Share this post


Link to post
Share on other sites

Why not just ad a Gain Block as the first block in your chain?  Set it to lower the DB of the hotter pickups if you want to clean it up.  

Share this post


Link to post
Share on other sites

The fact is your signal chain is dependent on the signal input and it's more than just signal level.  Everything following it will be reflective of it because it builds off of it.  It's just physics and the response of the circuits to a given signal.  Even on the same physical (non modeled) amp, different guitars with different pickups will sound different.  That's because they're supposed to.

 

I perform with a variety of guitars including a Les Paul, Strat, Tele, Gretsch hollowbody, and a Gretsch rectifier.  They all use different presets because I design the preset for that specific guitar.  I could play a different guitar through that preset, but it's not going to sound the same without some serious surgery on the signal chain.  Even then it's likely to be somewhat different than the original.

 

In my pre-modeling days if I used a different guitar I knew it was going  to sound different and made adjustments to the amp.  At least now I'll get the consistent sound I want when I change the guitar and the preset.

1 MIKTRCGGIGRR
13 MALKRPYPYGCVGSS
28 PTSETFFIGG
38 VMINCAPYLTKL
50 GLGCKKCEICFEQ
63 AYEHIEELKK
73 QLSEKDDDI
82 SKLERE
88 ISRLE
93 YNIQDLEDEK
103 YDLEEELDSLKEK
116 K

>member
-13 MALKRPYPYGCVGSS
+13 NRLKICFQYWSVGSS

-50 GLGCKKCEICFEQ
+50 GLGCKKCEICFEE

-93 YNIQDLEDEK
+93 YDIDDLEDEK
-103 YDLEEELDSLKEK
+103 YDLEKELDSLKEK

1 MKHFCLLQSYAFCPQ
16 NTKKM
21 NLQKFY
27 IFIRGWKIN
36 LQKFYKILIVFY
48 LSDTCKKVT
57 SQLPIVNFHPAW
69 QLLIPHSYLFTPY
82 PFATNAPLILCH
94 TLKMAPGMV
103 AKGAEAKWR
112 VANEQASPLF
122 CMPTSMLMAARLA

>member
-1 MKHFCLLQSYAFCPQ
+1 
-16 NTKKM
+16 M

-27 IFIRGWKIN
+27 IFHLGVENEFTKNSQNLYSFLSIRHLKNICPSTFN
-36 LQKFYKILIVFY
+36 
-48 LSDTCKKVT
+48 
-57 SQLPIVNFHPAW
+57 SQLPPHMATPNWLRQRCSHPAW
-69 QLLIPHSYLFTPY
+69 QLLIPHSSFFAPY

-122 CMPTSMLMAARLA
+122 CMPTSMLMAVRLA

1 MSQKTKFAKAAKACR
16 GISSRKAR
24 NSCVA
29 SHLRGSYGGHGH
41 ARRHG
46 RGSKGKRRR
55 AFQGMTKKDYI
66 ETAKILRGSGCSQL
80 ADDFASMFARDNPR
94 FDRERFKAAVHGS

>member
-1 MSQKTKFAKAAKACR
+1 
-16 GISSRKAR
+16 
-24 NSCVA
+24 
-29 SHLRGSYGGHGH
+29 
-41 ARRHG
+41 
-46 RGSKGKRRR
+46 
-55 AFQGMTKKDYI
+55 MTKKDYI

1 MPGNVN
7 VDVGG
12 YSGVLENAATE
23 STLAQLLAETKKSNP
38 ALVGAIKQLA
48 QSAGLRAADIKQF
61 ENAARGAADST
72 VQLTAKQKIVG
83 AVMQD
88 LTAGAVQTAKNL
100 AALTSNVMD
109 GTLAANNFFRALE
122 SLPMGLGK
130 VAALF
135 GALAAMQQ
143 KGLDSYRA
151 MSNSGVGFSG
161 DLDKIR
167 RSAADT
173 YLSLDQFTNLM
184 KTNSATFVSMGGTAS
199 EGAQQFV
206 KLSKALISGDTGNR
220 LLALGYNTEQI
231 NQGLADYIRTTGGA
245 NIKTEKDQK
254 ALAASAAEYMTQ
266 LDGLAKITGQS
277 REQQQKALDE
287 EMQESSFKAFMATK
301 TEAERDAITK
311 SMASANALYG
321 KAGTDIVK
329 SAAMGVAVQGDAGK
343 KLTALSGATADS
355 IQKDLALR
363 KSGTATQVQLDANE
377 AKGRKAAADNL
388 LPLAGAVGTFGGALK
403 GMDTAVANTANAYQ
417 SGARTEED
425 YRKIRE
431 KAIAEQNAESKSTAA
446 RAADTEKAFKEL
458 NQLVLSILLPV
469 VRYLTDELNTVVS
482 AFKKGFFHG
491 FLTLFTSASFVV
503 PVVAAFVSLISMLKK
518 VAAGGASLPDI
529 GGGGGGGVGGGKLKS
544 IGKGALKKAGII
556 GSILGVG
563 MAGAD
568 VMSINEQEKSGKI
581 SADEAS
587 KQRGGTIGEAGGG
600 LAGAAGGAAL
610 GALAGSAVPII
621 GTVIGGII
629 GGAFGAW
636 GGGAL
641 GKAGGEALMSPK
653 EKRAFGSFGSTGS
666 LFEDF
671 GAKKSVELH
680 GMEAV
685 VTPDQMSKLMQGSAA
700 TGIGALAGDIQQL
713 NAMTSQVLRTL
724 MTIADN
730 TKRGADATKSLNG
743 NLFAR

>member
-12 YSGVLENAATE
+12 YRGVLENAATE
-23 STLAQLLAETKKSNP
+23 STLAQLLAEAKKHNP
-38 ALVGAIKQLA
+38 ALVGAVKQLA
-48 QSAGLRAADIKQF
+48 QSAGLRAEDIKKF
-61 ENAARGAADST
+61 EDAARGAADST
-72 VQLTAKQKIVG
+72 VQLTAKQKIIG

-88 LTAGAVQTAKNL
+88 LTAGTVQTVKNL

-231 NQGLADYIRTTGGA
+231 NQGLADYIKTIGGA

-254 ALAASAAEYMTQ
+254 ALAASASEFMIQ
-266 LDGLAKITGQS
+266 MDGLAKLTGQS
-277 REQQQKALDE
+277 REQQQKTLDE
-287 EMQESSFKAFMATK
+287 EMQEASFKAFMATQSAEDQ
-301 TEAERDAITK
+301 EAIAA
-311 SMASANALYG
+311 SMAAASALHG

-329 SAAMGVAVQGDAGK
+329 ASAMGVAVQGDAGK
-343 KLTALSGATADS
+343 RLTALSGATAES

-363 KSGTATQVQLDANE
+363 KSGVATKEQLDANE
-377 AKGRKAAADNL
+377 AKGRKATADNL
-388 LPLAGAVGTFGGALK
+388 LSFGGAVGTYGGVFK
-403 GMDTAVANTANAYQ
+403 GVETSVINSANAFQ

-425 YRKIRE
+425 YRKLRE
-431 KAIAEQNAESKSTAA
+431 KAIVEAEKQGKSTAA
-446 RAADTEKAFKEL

Share this post


Link to post
Share on other sites

The answer should be just to put a simple gain block (volume > gain on the block menu, not an overdrive or boost) as the first block in the signal chain. No matter how loud your HB pickups are, they will quiet. You can turn that gain block down to 0.1 if you have to, but the loudest active pickup humbucker played with the claw end of a roofing hammer will get quieter than the weakest single coil played with a sleeping butterfly's wing. And the reverse is true; even if one gain block doesn't have enough boost by itself, you can stack 2, or even 3 as long as there isn't a lot of input noise. There isn't anything that turning off the input pad and  inserting a gain block reducing the volume of the HB guitar shouldn't fix.

 

But, if I'm understanding correctly what you are reporting , I actually wonder whether there isn't something wrong with your particular Helix unit. I alternate between 4 different electric guitars (2 single coil, 2 humbucker), and I've never experienced this to the degree you are reporting. Yes, the presets made for one guitar don't sound as good with another guitar, but nothing like the dramatic difference in breakup it sounds like you are getting.